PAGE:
Have you ever stopped yourself from trying new things or going to new places because of your fear?
I feel kind of embarrassed to admit that I never learned how to ride a bike. Growing up in Hong Kong, I was told that "There are so many cars. Riding a bike will get you killed!" I was scared before I even tried.
Go on... what's stopping you? Go ahead and ask your boss for a raise. Speak up the next time you disagree with someone. Call that person you met in the elevator. Start that business you've been talking about for a decade. Audition for the part. You fill in the blank.
Are you afraid? If so, congratulations! You've just identified the pool you need to dive into to reclaim your life. If you pass, however, claiming the water's too cold or you just don't feel like swimming today, the fear wins. And you lose.
When we face fear, when we act in spite of the fear, we grow. As we expand, we push through our perceived limitations, out far beyond our comfort zone. We embrace freedom and become unstoppable forces in our own lives. And it feels sooooo good!
Making Fear Our Ally
As someone notes, fear is the gatekeeper of our comfort zone. But we can make it our ally by using fear as a compass needle. Wherever the needle points—whenever fear raises its head and says, "Gulp!"—that's where we need to go.
The fear of failure, not being perfect, or just being vulnerable have kept me away from new relationships, situations and challenges. Although I was climbing the corporate ladder successfully in the high-tech world, I felt something missing inside. I wanted love, joy and peace, but I was fighting with my husband about how best to parent our only son.
It was hard to admit that I was miserable, depressed, helpless and hopeless in spite of worldly successes. My greatest fear was becoming a lonely rich old lady, but I wasn't going to tell anyone, not even my husband James.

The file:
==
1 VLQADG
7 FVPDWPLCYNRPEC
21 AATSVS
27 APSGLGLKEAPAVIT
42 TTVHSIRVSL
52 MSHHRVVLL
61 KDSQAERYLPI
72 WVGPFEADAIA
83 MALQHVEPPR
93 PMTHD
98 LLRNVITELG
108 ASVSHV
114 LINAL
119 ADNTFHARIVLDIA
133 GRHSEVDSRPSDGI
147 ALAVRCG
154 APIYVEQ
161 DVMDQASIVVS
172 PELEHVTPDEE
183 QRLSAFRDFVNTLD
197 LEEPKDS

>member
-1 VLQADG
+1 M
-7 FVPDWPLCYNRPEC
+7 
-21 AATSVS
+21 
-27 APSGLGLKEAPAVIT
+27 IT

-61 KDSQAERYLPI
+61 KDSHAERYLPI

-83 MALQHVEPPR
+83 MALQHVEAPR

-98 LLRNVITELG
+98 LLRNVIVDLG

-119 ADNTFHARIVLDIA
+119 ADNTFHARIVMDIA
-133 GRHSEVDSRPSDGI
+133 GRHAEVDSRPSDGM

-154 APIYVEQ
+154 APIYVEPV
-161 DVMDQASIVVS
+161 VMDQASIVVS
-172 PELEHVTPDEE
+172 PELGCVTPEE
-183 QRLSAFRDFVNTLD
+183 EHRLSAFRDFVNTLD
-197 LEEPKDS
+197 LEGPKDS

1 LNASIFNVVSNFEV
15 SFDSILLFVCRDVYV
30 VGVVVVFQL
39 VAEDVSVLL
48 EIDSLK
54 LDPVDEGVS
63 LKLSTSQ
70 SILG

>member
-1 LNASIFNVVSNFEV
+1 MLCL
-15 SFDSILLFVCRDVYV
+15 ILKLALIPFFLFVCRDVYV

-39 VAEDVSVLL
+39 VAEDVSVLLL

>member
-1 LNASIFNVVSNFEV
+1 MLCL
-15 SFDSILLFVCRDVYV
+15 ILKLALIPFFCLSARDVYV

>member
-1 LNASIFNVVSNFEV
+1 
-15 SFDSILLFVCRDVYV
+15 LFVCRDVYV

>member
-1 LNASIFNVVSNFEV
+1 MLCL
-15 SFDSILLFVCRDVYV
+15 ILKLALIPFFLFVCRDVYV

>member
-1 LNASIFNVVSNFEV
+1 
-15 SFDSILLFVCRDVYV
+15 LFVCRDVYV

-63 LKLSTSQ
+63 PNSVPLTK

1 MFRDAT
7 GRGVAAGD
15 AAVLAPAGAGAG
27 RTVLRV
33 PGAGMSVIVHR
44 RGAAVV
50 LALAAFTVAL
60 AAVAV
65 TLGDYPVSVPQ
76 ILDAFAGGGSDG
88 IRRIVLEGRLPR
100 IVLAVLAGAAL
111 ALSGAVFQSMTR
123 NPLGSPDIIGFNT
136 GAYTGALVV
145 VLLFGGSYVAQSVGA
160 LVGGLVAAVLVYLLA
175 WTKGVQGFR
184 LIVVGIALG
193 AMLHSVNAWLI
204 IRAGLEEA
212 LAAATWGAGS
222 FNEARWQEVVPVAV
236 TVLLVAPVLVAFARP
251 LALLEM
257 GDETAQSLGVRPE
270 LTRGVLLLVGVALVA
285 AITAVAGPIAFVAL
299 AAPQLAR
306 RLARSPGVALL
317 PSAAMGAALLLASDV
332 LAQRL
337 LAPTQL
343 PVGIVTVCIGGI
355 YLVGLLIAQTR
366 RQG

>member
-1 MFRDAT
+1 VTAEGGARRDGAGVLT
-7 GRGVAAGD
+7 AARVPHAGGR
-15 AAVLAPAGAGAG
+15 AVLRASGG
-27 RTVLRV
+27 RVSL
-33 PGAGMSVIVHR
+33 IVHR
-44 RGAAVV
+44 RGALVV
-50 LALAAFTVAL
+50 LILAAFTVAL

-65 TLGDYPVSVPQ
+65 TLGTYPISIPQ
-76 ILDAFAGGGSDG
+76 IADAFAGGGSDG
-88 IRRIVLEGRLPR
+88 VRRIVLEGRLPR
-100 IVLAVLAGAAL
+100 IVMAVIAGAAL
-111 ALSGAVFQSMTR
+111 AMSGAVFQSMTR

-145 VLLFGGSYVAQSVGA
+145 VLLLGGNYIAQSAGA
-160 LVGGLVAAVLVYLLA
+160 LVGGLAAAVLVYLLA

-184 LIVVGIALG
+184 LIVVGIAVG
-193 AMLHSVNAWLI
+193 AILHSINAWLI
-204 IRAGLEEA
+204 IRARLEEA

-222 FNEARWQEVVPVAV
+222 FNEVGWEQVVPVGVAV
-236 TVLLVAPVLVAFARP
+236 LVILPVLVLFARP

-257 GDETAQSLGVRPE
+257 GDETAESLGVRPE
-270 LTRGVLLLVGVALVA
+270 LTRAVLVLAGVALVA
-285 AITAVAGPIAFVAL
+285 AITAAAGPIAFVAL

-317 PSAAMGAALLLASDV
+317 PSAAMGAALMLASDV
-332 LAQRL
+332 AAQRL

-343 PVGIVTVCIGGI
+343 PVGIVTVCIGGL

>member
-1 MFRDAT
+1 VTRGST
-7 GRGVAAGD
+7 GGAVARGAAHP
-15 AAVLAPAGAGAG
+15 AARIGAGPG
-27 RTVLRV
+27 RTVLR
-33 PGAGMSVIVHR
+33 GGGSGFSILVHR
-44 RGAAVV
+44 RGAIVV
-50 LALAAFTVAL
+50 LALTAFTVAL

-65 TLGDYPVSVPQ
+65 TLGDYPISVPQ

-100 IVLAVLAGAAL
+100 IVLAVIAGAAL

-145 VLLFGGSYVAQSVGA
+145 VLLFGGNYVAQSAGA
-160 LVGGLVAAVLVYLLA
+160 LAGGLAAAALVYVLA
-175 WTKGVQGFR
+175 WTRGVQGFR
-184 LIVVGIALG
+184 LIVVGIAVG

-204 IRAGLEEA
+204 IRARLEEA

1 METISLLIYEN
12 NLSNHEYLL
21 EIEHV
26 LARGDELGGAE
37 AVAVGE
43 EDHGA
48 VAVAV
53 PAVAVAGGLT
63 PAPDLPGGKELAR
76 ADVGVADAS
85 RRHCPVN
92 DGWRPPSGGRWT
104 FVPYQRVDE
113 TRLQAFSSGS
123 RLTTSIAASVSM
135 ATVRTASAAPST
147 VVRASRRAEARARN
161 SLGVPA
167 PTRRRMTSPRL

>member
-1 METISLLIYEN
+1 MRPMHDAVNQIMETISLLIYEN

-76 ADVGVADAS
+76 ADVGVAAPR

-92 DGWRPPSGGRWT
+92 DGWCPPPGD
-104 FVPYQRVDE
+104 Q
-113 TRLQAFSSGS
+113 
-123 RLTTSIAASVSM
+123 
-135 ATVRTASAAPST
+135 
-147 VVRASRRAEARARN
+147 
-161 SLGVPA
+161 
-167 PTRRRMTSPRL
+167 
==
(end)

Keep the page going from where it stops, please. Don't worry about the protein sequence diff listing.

One night in 1989, hearing a medical doctor's testimony and the hymn, "What a friend we have in Jesus," I realized what was missing and cried out for my Savior. It is amazing what the Lord has done for me the last 26 years. Who could imagine; James and I are still taking walks holding hands just like our Berkeley days in 1975?
Now I can feel my fear and face it because "There is no fear in love; but perfect love casts out fear, because fear involves torment. But he who fears has not been made perfect in love" (1 John 4:18).
Doing Scary Things Intentionally
Consider making it a practice to do at least one scary thing every day. Doing so begins to exercise a muscle that's been atrophied for too long. Each and every time you take action rather than avoid you strengthen the muscle, building self-confidence, self-reliance and self-trust. You begin to say "I can" more often than "I can't."
Interestingly, taking calculated risks of a physical nature can often produce noticeable growth in our ability to confront fear in the emotional realm. For example, to learn more about his fear of going into business for himself, Michael rappelled down a cliff, something that had terrified him.
Michael discovered that fear is most present in the thinking about the event—not in the actual doing. When he thought of the future, a host of "what ifs" crowded his brain and kept him worried. But when he was actually rappelling, he was 100% focused on his task. Only when he let his thoughts wander from the present moment did the fear intrude.
Now, when he finds himself fretting about his future as a self-employed person, Michael focuses his complete attention on the task at hand and not the "what ifs."
As Ralph Waldo Emerson wisely remarked: "Do the thing you fear, and the death of fear is certain."
Author's content used with permission, © Claire Communications